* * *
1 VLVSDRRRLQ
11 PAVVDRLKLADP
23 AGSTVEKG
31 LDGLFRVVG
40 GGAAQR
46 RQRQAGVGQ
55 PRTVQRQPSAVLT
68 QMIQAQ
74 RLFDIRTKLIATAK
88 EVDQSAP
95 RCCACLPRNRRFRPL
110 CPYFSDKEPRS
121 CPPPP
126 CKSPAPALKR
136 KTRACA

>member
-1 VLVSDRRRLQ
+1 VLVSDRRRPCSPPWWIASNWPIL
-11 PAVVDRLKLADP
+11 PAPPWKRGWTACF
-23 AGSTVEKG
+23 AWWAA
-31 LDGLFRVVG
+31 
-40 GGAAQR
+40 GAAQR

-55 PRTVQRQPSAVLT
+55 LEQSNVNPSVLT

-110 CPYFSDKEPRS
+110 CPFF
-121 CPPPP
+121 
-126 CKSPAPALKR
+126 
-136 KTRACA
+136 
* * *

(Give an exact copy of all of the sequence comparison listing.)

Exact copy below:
1 VLVSDRRRLQ
11 PAVVDRLKLADP
23 AGSTVEKG
31 LDGLFRVVG
40 GGAAQR
46 RQRQAGVGQ
55 PRTVQRQPSAVLT
68 QMIQAQ
74 RLFDIRTKLIATAK
88 EVDQSAP
95 RCCACLPRNRRFRPL
110 CPYFSDKEPRS
121 CPPPP
126 CKSPAPALKR
136 KTRACA

>member
-1 VLVSDRRRLQ
+1 VLVSDRRRPCSPPWWIASNWPIL
-11 PAVVDRLKLADP
+11 PAPPWKRGWTACF
-23 AGSTVEKG
+23 AWWAA
-31 LDGLFRVVG
+31 
-40 GGAAQR
+40 GAAQR

-55 PRTVQRQPSAVLT
+55 LEQSNVNPSVLT

-110 CPYFSDKEPRS
+110 CPFF
-121 CPPPP
+121 
-126 CKSPAPALKR
+126 
-136 KTRACA
+136 